Migraine medications fall into two broad categories: Medications designed to reduce the pain and other symptoms, and those designed to prevent headaches from happening in the first place.
Migraine medications fall into two broad categories: medications designed to reduce the pain and other symptoms, and those designed to prevent headaches from happening in the first place.
Migraine medications that reduce symptoms of a migraine attack are sometimes called rescue medications.
“The primary goal with rescue medications is to achieve relief of pain, associated symptoms and disability within two hours of use,” said Jeffrey H. Frank, M.D., headache specialist at Norton Neuroscience Institute.
Rescue medications should not be used more than twice a week because of the risk of medication overuse headaches.
“In treating migraine, we oftentimes suggest using higher doses of medications initially, and then backing down if there are side effects,” Dr. Frank said. “The goal here is to be pain-free with tolerable side effects rather than have pain and have no side effects.”
A number of medications not specifically for migraine attacks can work to reduce symptoms. These include:
- Gepants, a new class of treatment, block CGRP — a protein in the brain that has been identified as a migraine trigger. The treatments have a relatively low risk of serious side effects and a low risk of medication overuse. Rimegepant is approved for both acute treatment of migraine attacks and as a preventive medication. Ubrogepant is available to treat attacks. Another medication is in clinical trials for treatment of migraine attacks.
- Nonsteroidal anti-inflammatory drugs, such as ibuprofen and naproxen sodium, can be bought over the counter. Diclofenac (Cambia) and ketorolac (Toradol) are available by prescription.
- Acetaminophen usually doesn’t help severe migraine attacks, but can be used for mild headache.
- Excedrin, a combination of acetaminophen, aspirin and caffeine, is approved by the Food and Drug Administration (FDA) for mild migraine attacks.
- Eight medications specifically for migraine attacks belonging to a class of drugs called triptans: Amerge, Axert, Frova, Imitrex, Maxalt, Relpax, Zomig and Treximet.
“The earlier you take the triptans, the better they work,” Dr. Frank said.
Axert, Maxalt, Relpax and Zomig are quick-acting. Amerge and Frova are slow-acting, which means they stay in the system longer, and may be used in combination with other drugs such as naproxen or Cambia.
Preventive migraine medications are designed to reduce the number of migraine attacks.
“Who needs preventive medications? Patients who are using frequent rescue medications, maybe on the way to developing medication overuse headaches,” Dr. Frank said.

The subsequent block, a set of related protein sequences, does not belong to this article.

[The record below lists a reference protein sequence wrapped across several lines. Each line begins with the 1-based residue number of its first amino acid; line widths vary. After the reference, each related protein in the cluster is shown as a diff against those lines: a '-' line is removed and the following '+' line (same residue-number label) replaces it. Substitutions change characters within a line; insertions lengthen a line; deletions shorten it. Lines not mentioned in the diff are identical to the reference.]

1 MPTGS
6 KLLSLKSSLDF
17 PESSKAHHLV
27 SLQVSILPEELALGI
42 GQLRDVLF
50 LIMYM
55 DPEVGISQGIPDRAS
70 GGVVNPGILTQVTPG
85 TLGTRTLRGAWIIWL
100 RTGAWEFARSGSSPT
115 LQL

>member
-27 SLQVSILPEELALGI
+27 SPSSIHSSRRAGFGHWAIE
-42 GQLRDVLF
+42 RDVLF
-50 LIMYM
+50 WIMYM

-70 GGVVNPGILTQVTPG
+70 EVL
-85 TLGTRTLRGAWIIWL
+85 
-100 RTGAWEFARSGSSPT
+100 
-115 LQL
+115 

Preventive medications also can help people who have disabling migraine attacks that don’t respond to the rescue medications, or someone who simply wants to prevent the headaches from coming on rather than treat them symptomatically.
Antiseizure medications are the most frequently used preventive medications, with Topamax the most-prescribed among them.
“It’s effective in nearly 50% of the patients who take it,” Dr. Frank said of Topamax.
Topamax can have significant side effects, including numbness and tingling in the hands and feet and sometimes around the mouth, and cognitive difficulties like not being able to find words. It can reduce sweating, meaning athletes who take it are at risk for overheating. It’s also been linked to birth defects and can also decrease the effectiveness of oral contraceptives.
An alternative for people who don’t tolerate Topamax is Zonegran. This is another antiseizure medication that can be used as a preventive migraine medication, though the side effects are similar. Other antiseizure medications that can be used as preventive medication include Depakote and Valproate, though their side effects include weight gain and hair loss.
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Other preventive migraine medications include:
- Rimegepant is approved for both prevention and symptom treatment. Another preventive drug is in clinical trials.
- Antidepressants such as Elavil and Pamelor, which cause drowsiness and are taken at night. Vivactil is stimulating and taken three times a day. Others, including Prozac, Celexa, Effexor, Cymbalta and Pristiq, also can be used.
- Blood pressure medications including Propranolol, Metoprolol, Nadolol, Verapamil and Diltiazem.
- Vitamin supplements including magnesium and riboflavin, and herbs such as butterbur and feverfew.
- Botox injections, effective for chronic migraine, defined as more than 15 days of headache per month. Botox treatment involves injections at 31 sites every three months.
“Most patients who get it and have a good response don’t mind the 31 Botox injections. They feel it’s a small price to pay for three months of good headache control,” Dr. Frank said.
Monoclonal antibody injections are the latest FDA-approved migraine medications, with drugs such as Emgality and Ajovy.
“The goal of treatment is to decrease the frequency and severity of the headaches,” Dr. Frank said, “not to get rid of the headaches completely.”